Recommendations issued on Pompe disease treatment switching

Updated guidance also covers starting, stopping LOPD treatments

Marisa Wexler, MS avatar

by Marisa Wexler, MS |

Share this article:

Share article via email
A doctor holding a clipboard talks with a patient.

A group of experts in Europe published updated recommendations for late-onset Pompe disease (LOPD) treatment, including for the first time guidance about switching between different approved treatments.

The recommendations were published in the European Journal of Neurology in a paper titled, “Start, switch and stop (triple-S) criteria for enzyme replacement therapy of late-onset Pompe disease: European Pompe Consortium recommendation update 2024.”

Pompe is caused by mutations that lead to deficiency of the enzyme acid alpha-glucosidase. This enzyme is normally needed to break down the sugar molecule glycogen. In Pompe, deficiency of the enzyme leads to toxic buildup of glycogen in cells, driving disease symptoms. Enzyme replacement therapies (ERTs) are medications designed to deliver a working version of the dysfunctional enzyme.

The European Pompe Consortium is a group of more than two dozen Pompe experts from across eight countries in Europe. In 2017, the consortium published recommendations for when to start and stop ERT. At the time, Myozyme (alglucosidase alfam, marketed in the U.S. as Lumizyme) was the only ERT approved for Pompe disease treatment in Europe, so the recommendations didn’t include any guidance for switching between ERTs.

In the years since, the ERT Nexviazyme (avalglucosidase alfa) has been approved for LOPD patients in Europe, and Pombiliti (cipaglucosidase alfa), another human-made form of the GAA enzyme that is half of the combo therapy Pombiliti plus Opfolda, is also available. In light of these new treatment options, the consortium reconvened to update its previous recommendations, including for the first time advice for switching amongst ERTs. The team dubbed the new guidelines “triple-S” criteria, since they cover when to start, stop, or switch treatment.

Recommended Reading
main graphic for the column

Increasing a dose of medicine can be nerve-wracking

When to start, switch, stop Pompe disease treatment

The new guidelines state that, in order to start ERT, a person must first have a definitive diagnosis of Pompe disease, established via genetic testing and/or enzyme activity testing. The guidelines recommend that ERT should only be started in LOPD patients who have already begun to show signs of disease, meaning muscle weakness and impaired lung function, or muscle MRI showing abnormally high amounts of fat in muscle tissue. Increased fat in muscle tissue is a sign of muscle degeneration and damage.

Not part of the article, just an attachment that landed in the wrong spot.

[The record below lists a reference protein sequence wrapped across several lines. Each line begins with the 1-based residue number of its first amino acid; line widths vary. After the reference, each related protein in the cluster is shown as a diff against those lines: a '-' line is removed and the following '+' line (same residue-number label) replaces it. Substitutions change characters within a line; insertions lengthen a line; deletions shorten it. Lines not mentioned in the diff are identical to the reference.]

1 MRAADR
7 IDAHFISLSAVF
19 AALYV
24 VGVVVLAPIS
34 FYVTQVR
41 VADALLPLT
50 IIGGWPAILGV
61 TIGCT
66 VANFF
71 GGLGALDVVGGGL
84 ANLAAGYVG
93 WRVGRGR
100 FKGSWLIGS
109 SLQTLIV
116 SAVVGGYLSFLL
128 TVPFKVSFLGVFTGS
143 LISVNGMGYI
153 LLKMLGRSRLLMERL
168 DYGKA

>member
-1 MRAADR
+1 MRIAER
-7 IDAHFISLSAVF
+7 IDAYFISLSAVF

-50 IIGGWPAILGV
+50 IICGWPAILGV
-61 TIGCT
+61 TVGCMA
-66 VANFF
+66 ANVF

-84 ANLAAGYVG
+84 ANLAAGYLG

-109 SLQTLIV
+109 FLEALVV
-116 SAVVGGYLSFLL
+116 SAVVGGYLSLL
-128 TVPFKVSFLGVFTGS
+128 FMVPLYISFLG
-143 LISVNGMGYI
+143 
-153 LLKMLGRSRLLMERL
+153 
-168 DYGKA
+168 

The guidance notes that, in order to get the full benefits from treatment, ERT is recommended for patients who have some amount of muscle and respiratory activity, and who do not have another life-limiting, co-occurring condition. The recommendations also emphasize that, since ERTs are long-term therapies that are ideally continued indefinitely, both patients and clinicians need to be comfortable with regular treatment and monitoring at least every six months to a year.

According to the new guidelines, there are two situations in which someone with Pompe might consider switching from one ERT to another: if the patient has been on one medication for at least a year without any signs of benefit, or if the patient is experiencing severe infusion reactions when one of the therapies is administered.

The guidelines note that there aren’t enough data to know if patients who are on the older Myozyme might benefit more from switching to a newer treatment. The consortium emphasized that decisions about switching treatments need to be made on a case-by-case basis and should be jointly made by clinicians and patients going over the potential benefits and risks in details.

“Possible switching should … be discussed on a patient-by-patient shared-decision basis,” the authors wrote.

There also are not much data on the use of ERT in Pompe patients who are pregnant or breastfeeding, but the guidelines suggest that ERT may be considered in these cases, considering each individual’s unique situation.

The guidelines suggest that ERT may be discontinued if patients are experiencing severe infusion reactions that can’t be managed with supportive care or switching therapies, if patients develop high levels of anti-ERT antibodies (this can reduce treatment efficacy), or if patients continue to show no signs of benefit after at least two years on ERT treatments. Patient choice is also listed as a valid reason for stopping treatment.

If a patient experiences a notable worsening of disease after discontinuing ERT, the guidelines say that ERT may be restarted. The guidelines emphasized the importance of regular monitoring to track disease severity, both when patients are taking ERT and after they stop or switch treatments.